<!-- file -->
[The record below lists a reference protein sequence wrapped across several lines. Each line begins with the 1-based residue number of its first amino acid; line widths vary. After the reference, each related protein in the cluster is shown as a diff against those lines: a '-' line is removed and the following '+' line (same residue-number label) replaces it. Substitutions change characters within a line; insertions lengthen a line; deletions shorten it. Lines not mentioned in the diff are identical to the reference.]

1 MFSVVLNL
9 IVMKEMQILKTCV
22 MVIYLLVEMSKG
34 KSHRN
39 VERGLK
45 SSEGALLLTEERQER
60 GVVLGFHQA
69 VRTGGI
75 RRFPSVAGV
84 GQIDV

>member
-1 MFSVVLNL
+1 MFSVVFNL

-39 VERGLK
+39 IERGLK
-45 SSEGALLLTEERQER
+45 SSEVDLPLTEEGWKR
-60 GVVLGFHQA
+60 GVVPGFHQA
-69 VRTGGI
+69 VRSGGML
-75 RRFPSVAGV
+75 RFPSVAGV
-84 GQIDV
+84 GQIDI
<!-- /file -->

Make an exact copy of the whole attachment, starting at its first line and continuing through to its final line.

[The record below lists a reference protein sequence wrapped across several lines. Each line begins with the 1-based residue number of its first amino acid; line widths vary. After the reference, each related protein in the cluster is shown as a diff against those lines: a '-' line is removed and the following '+' line (same residue-number label) replaces it. Substitutions change characters within a line; insertions lengthen a line; deletions shorten it. Lines not mentioned in the diff are identical to the reference.]

1 MFSVVLNL
9 IVMKEMQILKTCV
22 MVIYLLVEMSKG
34 KSHRN
39 VERGLK
45 SSEGALLLTEERQER
60 GVVLGFHQA
69 VRTGGI
75 RRFPSVAGV
84 GQIDV

>member
-1 MFSVVLNL
+1 MFSVVFNL

-39 VERGLK
+39 IERGLK
-45 SSEGALLLTEERQER
+45 SSEVDLPLTEEGWKR
-60 GVVLGFHQA
+60 GVVPGFHQA
-69 VRTGGI
+69 VRSGGML
-75 RRFPSVAGV
+75 RFPSVAGV
-84 GQIDV
+84 GQIDI